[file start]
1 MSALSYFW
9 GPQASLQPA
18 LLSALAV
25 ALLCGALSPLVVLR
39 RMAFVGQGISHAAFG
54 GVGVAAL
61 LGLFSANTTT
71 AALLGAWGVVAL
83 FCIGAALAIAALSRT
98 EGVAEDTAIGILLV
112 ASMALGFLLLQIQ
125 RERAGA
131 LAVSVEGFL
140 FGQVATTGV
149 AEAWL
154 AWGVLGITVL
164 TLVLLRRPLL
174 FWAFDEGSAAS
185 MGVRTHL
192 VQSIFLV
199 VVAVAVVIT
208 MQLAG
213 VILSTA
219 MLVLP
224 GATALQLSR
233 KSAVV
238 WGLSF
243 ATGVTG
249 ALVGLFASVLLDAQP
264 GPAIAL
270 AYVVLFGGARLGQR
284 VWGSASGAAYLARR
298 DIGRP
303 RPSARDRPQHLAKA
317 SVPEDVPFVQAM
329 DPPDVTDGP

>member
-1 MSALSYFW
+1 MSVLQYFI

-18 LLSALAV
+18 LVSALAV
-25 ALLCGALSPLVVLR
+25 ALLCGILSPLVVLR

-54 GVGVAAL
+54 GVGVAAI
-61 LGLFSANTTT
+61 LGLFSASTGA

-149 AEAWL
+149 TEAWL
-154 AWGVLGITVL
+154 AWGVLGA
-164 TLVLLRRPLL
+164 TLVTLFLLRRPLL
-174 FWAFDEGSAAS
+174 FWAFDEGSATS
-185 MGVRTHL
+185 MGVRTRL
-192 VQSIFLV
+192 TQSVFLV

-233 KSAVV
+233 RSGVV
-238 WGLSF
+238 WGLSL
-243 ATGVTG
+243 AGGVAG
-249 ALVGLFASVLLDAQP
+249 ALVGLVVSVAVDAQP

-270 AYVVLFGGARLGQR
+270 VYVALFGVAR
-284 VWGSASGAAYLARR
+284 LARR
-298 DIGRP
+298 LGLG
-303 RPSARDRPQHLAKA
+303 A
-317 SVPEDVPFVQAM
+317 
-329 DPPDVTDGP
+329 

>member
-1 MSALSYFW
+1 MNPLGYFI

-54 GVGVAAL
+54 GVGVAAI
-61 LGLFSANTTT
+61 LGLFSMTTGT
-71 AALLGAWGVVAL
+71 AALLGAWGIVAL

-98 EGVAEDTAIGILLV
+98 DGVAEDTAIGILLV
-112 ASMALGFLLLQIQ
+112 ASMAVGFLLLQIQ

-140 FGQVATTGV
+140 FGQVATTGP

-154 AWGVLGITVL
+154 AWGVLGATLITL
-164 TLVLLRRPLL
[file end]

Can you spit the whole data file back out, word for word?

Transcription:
1 MSALSYFW
9 GPQASLQPA
18 LLSALAV
25 ALLCGALSPLVVLR
39 RMAFVGQGISHAAFG
54 GVGVAAL
61 LGLFSANTTT
71 AALLGAWGVVAL
83 FCIGAALAIAALSRT
98 EGVAEDTAIGILLV
112 ASMALGFLLLQIQ
125 RERAGA
131 LAVSVEGFL
140 FGQVATTGV
149 AEAWL
154 AWGVLGITVL
164 TLVLLRRPLL
174 FWAFDEGSAAS
185 MGVRTHL
192 VQSIFLV
199 VVAVAVVIT
208 MQLAG
213 VILSTA
219 MLVLP
224 GATALQLSR
233 KSAVV
238 WGLSF
243 ATGVTG
249 ALVGLFASVLLDAQP
264 GPAIAL
270 AYVVLFGGARLGQR
284 VWGSASGAAYLARR
298 DIGRP
303 RPSARDRPQHLAKA
317 SVPEDVPFVQAM
329 DPPDVTDGP

>member
-1 MSALSYFW
+1 MSVLQYFI

-18 LLSALAV
+18 LVSALAV
-25 ALLCGALSPLVVLR
+25 ALLCGILSPLVVLR

-54 GVGVAAL
+54 GVGVAAI
-61 LGLFSANTTT
+61 LGLFSASTGA

-149 AEAWL
+149 TEAWL
-154 AWGVLGITVL
+154 AWGVLGA
-164 TLVLLRRPLL
+164 TLVTLFLLRRPLL
-174 FWAFDEGSAAS
+174 FWAFDEGSATS
-185 MGVRTHL
+185 MGVRTRL
-192 VQSIFLV
+192 TQSVFLV

-233 KSAVV
+233 RSGVV
-238 WGLSF
+238 WGLSL
-243 ATGVTG
+243 AGGVAG
-249 ALVGLFASVLLDAQP
+249 ALVGLVVSVAVDAQP

-270 AYVVLFGGARLGQR
+270 VYVALFGVAR
-284 VWGSASGAAYLARR
+284 LARR
-298 DIGRP
+298 LGLG
-303 RPSARDRPQHLAKA
+303 A
-317 SVPEDVPFVQAM
+317 
-329 DPPDVTDGP
+329 

>member
-1 MSALSYFW
+1 MNPLGYFI

-54 GVGVAAL
+54 GVGVAAI
-61 LGLFSANTTT
+61 LGLFSMTTGT
-71 AALLGAWGVVAL
+71 AALLGAWGIVAL

-98 EGVAEDTAIGILLV
+98 DGVAEDTAIGILLV
-112 ASMALGFLLLQIQ
+112 ASMAVGFLLLQIQ

-140 FGQVATTGV
+140 FGQVATTGP

-154 AWGVLGITVL
+154 AWGVLGATLITL
-164 TLVLLRRPLL